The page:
A microscale model of the brain was developed in order to understand the details of intracranial fluid cavitation and the damage mechanisms associated with cavitation bubble collapse due to blast-induced traumatic brain injury (TBI). Our macroscale model predicted cavitation in regions of high concentration of cerebrospinal fluid (CSF) and blood. The results from this macroscale simulation directed the development of the microscale model of the superior sagittal sinus (SSS) region. The microscale model includes layers of scalp, skull, dura, superior sagittal sinus, falx, arachnoid, subarachnoid spacing, pia, and gray matter. We conducted numerical simulations to understand the effects of a blast load applied to the scalp with the pressure wave propagating through the layers and eventually causing the cavitation bubbles to collapse. Collapse of these bubbles creates spikes in pressure and von Mises stress downstream from the bubble locations. We investigate the influence of cavitation bubble size, compressive wave amplitude, and internal bubble pressure. The results indicate that these factors may contribute to a greater downstream pressure and von Mises stress which could lead to significant tissue damage.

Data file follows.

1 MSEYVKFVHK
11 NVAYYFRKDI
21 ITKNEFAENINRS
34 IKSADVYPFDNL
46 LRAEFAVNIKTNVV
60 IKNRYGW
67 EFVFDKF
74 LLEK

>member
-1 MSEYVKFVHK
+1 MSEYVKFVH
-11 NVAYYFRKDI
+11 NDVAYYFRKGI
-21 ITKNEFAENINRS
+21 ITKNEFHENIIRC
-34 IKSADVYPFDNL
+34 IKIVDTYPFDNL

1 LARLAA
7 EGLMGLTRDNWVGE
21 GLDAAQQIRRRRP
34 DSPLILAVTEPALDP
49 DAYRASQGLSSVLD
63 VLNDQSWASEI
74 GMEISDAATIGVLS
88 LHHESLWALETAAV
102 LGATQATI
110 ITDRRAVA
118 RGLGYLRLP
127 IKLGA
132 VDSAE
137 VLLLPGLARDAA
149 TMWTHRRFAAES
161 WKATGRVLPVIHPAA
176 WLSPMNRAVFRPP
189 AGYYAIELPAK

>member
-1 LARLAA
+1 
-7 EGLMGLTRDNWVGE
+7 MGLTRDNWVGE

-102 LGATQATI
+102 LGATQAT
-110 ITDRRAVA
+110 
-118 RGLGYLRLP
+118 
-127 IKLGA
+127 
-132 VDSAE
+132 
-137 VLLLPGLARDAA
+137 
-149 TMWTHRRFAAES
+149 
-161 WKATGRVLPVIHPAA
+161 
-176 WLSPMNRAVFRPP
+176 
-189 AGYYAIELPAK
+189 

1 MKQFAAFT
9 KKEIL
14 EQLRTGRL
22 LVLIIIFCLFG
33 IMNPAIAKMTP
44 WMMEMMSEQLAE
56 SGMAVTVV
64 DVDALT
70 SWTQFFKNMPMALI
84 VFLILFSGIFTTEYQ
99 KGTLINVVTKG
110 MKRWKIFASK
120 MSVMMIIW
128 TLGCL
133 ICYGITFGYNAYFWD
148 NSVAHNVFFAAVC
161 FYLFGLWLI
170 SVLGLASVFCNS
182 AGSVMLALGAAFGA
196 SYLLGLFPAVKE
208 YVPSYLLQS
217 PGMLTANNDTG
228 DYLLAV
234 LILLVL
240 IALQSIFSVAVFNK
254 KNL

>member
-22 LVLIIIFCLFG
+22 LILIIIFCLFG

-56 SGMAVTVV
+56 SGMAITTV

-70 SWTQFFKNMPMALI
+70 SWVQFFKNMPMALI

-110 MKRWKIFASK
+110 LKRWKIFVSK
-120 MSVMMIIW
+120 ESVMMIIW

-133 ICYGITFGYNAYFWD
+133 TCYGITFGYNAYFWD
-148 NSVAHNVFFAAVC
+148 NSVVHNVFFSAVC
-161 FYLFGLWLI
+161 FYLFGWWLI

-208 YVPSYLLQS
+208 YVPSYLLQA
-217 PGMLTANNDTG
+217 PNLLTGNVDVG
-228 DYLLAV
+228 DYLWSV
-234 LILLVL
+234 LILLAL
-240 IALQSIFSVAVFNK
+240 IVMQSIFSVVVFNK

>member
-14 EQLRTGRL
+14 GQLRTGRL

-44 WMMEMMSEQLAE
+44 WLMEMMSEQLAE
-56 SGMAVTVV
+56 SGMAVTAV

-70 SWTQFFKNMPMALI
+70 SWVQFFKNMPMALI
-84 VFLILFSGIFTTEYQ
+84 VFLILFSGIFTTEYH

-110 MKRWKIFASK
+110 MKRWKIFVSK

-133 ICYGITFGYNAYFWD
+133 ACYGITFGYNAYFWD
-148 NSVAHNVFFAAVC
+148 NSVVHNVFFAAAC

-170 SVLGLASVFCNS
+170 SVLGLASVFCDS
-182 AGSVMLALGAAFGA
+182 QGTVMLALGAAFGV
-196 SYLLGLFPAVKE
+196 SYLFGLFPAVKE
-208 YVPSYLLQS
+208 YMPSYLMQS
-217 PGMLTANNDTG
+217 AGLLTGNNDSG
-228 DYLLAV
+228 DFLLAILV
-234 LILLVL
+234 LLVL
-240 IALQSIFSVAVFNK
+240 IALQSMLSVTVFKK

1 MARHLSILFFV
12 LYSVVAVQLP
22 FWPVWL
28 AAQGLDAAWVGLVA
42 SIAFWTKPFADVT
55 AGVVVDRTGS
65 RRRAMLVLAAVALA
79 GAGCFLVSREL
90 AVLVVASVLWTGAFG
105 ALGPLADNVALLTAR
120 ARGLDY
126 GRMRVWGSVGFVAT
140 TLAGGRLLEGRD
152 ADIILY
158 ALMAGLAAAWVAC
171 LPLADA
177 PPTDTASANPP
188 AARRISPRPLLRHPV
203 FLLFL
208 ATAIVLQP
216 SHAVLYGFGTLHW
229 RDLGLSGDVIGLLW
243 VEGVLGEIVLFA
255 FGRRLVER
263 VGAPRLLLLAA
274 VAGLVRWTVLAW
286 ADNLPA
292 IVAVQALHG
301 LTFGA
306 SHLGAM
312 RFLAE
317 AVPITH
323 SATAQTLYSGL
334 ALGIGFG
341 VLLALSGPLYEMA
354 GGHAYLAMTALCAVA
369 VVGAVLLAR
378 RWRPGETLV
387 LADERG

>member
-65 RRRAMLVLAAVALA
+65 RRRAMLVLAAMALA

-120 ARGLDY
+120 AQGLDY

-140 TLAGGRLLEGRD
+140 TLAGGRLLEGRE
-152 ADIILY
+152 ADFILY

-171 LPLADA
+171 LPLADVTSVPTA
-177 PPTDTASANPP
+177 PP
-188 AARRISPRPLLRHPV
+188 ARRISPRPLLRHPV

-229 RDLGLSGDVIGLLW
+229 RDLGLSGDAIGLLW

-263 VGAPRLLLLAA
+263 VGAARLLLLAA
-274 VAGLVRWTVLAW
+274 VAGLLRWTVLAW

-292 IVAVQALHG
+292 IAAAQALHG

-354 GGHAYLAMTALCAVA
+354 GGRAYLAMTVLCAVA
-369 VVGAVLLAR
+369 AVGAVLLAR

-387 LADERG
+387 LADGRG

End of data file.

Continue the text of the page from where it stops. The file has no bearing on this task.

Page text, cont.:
Virtual Simulation of the Effects of Intracranial Fluid Cavitation in Blast-Induced Traumatic Brain Injury
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Haniff, S, Taylor, P, Brundage, A, Burnett, D, Cooper, C, Gullerud, A, & Terpsma, R. "Virtual Simulation of the Effects of Intracranial Fluid Cavitation in Blast-Induced Traumatic Brain Injury." Proceedings of the ASME 2015 International Mechanical Engineering Congress and Exposition. Volume 3: Biomedical and Biotechnology Engineering. Houston, Texas, USA. November 13–19, 2015. V003T03A062. ASME. https://doi.org/10.1115/IMECE2015-52696
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